Can a plane vanish in a small world?

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Human nature is too variable and knowledge is too limited to prevent every big sudden failure

Can a plane vanish in a small world?
How can a plane vanish in a small world? The information vacuum around Malaysia Airlines flight MH370 is as unusual as it is disturbing. In the modern, globalised economy, things normally work well. When they don’t, the causes can usually be identified, and changes often follow to prevent recurrence. So far, MH370 is a distressing exception.

Until a few decades ago, a plane that disappeared from radar would simply be gone. Today, though, it is normally possible to unravel almost all such mysteries. There is much more knowledge than ignorance in technical matters. Aircraft have numerous onboard systems to ensure they are going where they should be and working, as they should be. These interact with overlapping communications and tracking arrangements on land and in space. Indeed, so much information is generated in the normal course of flying that, without expert knowledge, the Boeing 777 aircraft could not have come so close to disappearing from electronic sight.

The cloud of information surrounding aircraft is particularly thick, perhaps because the idea of flying seems exceptionally unnatural to many people. However, most parts of the modern economy are remarkably well monitored and measured — and more so all the time. Tastes and practices can be traced with uncanny precision. Cameras track people’s movement, sensors watch machines and buildings, labels track when and where a product was made. When something goes wrong, the precise problem can almost always be identified.

The search for technical expertise does not stop at national borders. True, the MH370 investigation has seen some national frictions. But investigators from many countries are working together and technical skills have been recruited from wherever they are available. In a region of mutually suspicious governments, even the military authorities seem to be cooperating.

The multinational effort is typical of aviation, which is perhaps the most global of all industries. While there are many flag carriers, they all follow the same safety standards and fly aircraft with global production chains. Manufacturers, national regulators and airlines mostly work closely together to minimise the complexities caused by political borders and to ensure they do not become technological hazards. Poor and generally disorganised countries may do less well but, even there, airports are almost always the safest places to be.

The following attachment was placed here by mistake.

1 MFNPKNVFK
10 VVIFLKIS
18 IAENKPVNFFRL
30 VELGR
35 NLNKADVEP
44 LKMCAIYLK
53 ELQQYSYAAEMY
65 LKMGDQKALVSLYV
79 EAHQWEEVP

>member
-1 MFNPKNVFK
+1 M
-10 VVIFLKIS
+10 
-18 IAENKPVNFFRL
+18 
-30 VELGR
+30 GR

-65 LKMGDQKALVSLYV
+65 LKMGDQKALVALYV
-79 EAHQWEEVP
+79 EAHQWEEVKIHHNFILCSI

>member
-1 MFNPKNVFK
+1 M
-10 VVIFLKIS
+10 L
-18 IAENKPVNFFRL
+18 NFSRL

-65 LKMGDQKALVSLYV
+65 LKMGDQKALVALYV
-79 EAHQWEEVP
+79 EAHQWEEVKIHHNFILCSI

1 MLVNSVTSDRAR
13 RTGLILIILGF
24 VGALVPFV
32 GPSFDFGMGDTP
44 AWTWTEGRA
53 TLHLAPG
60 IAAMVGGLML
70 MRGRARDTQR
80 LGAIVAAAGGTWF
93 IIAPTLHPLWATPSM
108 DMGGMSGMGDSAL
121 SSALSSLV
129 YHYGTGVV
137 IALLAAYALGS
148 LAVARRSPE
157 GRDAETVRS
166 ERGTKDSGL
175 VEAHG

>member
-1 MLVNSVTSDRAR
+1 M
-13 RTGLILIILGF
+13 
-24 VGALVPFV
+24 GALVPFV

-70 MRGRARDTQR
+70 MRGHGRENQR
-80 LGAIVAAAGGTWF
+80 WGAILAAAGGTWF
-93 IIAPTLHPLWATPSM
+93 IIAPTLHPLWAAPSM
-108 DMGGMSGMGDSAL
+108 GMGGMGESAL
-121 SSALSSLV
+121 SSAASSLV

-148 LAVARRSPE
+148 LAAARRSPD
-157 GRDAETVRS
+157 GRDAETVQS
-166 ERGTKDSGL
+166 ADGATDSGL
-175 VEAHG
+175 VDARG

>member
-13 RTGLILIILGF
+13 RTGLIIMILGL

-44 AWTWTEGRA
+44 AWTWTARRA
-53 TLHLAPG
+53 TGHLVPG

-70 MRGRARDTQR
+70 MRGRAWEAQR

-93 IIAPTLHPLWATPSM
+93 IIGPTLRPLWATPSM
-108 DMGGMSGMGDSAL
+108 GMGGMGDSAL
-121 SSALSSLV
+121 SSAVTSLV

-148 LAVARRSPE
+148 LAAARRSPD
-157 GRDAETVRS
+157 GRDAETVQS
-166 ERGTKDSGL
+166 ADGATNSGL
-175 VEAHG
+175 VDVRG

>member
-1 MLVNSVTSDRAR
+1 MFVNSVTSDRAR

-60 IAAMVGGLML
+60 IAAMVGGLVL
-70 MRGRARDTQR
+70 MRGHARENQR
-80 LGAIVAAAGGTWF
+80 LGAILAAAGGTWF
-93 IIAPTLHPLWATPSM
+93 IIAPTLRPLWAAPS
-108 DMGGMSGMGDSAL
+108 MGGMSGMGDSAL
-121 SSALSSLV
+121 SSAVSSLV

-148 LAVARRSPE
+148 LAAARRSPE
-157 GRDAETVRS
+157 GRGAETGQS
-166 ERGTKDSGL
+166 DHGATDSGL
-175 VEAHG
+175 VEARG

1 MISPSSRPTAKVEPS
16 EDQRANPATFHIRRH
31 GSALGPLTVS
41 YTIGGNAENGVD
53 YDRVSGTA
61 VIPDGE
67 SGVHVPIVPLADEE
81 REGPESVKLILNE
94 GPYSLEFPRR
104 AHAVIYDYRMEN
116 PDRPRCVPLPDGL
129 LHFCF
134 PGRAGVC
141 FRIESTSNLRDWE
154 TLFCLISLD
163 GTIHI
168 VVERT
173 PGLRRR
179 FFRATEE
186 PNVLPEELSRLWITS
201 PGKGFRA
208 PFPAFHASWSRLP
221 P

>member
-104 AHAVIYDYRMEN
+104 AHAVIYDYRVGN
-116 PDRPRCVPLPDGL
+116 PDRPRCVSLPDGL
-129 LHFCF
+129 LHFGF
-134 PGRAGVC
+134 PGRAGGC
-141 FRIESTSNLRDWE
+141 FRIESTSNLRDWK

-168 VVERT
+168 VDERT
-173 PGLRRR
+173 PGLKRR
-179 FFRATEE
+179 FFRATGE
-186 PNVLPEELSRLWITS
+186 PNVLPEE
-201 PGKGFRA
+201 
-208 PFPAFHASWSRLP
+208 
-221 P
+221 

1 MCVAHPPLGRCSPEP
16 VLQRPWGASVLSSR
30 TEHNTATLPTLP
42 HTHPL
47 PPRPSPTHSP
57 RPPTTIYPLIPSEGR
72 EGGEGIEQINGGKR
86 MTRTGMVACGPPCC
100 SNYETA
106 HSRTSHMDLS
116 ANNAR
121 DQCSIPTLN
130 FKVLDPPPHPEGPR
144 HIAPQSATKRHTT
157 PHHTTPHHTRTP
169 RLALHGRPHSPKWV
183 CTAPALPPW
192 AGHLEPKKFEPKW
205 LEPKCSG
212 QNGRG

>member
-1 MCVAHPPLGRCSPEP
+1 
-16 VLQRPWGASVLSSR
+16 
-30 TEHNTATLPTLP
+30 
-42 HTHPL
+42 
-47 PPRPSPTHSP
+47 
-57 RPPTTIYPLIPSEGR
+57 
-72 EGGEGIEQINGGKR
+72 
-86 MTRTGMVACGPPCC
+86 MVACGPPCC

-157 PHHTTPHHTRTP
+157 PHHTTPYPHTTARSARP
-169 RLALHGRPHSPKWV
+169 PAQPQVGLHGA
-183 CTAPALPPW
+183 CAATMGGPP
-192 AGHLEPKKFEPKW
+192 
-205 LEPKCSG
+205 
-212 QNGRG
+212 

Globalisation has not come as far in industries which rely less on the international community, but cross-border standards are increasingly the norm — from cars to pharmaceuticals, from processed food to consumer electronics, from pollution control to machine tools. The reason is simple: producers appreciate the economies of scale and customers gain from best practices and lower costs. National governments sometimes impose local standards, but more often join with each other to create cross-border regulation.

These complex systems are impressive but not flawless. Whether the explanation for MH370 is human, mechanical or both, it is neither the first nor the last catastrophic breakdown. From the Fukushima nuclear accident in Japan to General Motors’ pointless delays in recalling faulty cars, sophisticated and supposedly self-correcting arrangements occasionally go badly wrong.

The reason is simple. Human nature is too variable and human knowledge is too limited to prevent every big sudden failure. The developers of the flight data recorders, the so-called black boxes which have been found on every aircraft since the 1960s, were realists: it is impossible to avoid accidents altogether, so it is best to prepare to learn from them.

The mistakes dominate headlines. That is largely because breakdowns are far rarer than might be expected from a casual observation of people at work. The modern mix of technical knowledge, effective bureaucracies and well-developed codes of practice works remarkably well. Indeed, accidents are so rare that there can be no doubt that the airline industry does much more good than harm, as does power generation, car manufacture and most parts of the modern economy.

The economy often changes in response to tragedy. Crashes, building collapses, environmental disasters, food poisoning and horrible side effects of medication provoke something new. If the plane and its black box are eventually found, MH370 is likely to generate more new equipment, tighter supervision or improved rules.

The time between malfunction and response is often unconscionably long, especially when immediate commercial interests or foolish ideologies argue against action. However, time and again, the improvements come. Earlier in the industrial age, governments usually had to push hard. By now, most industrialists are keen to get started, once they admit there is a serious problem.

Of course, the explanation behind MH370’s disappearance could prove to be so strange that countervailing action will not make sense and no lessons can be learned. But history suggests otherwise.

—Reuters

(Edward Hadas writes about macroeconomics, markets and metals for Reuters Breakingviews. Before becoming a journalist, he worked for 20 years as an equity analyst in Europe and the US)


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